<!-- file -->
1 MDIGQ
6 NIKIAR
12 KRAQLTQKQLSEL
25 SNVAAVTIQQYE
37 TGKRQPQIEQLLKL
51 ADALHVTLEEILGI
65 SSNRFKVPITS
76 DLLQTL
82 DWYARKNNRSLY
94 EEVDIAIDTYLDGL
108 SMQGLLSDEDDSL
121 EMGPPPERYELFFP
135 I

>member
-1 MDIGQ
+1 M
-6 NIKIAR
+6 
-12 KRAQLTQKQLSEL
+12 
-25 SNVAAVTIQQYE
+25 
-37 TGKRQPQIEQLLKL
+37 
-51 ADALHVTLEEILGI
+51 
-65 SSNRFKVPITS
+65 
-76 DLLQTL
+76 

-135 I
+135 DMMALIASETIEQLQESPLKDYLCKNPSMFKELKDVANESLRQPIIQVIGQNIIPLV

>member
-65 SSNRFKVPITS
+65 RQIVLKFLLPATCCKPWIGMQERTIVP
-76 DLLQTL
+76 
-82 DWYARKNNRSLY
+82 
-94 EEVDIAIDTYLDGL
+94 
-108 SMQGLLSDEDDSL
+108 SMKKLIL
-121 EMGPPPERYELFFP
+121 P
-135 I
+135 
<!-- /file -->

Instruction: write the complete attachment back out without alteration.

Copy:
1 MDIGQ
6 NIKIAR
12 KRAQLTQKQLSEL
25 SNVAAVTIQQYE
37 TGKRQPQIEQLLKL
51 ADALHVTLEEILGI
65 SSNRFKVPITS
76 DLLQTL
82 DWYARKNNRSLY
94 EEVDIAIDTYLDGL
108 SMQGLLSDEDDSL
121 EMGPPPERYELFFP
135 I

>member
-1 MDIGQ
+1 M
-6 NIKIAR
+6 
-12 KRAQLTQKQLSEL
+12 
-25 SNVAAVTIQQYE
+25 
-37 TGKRQPQIEQLLKL
+37 
-51 ADALHVTLEEILGI
+51 
-65 SSNRFKVPITS
+65 
-76 DLLQTL
+76 

-135 I
+135 DMMALIASETIEQLQESPLKDYLCKNPSMFKELKDVANESLRQPIIQVIGQNIIPLV

>member
-65 SSNRFKVPITS
+65 RQIVLKFLLPATCCKPWIGMQERTIVP
-76 DLLQTL
+76 
-82 DWYARKNNRSLY
+82 
-94 EEVDIAIDTYLDGL
+94 
-108 SMQGLLSDEDDSL
+108 SMKKLIL
-121 EMGPPPERYELFFP
+121 P
-135 I
+135 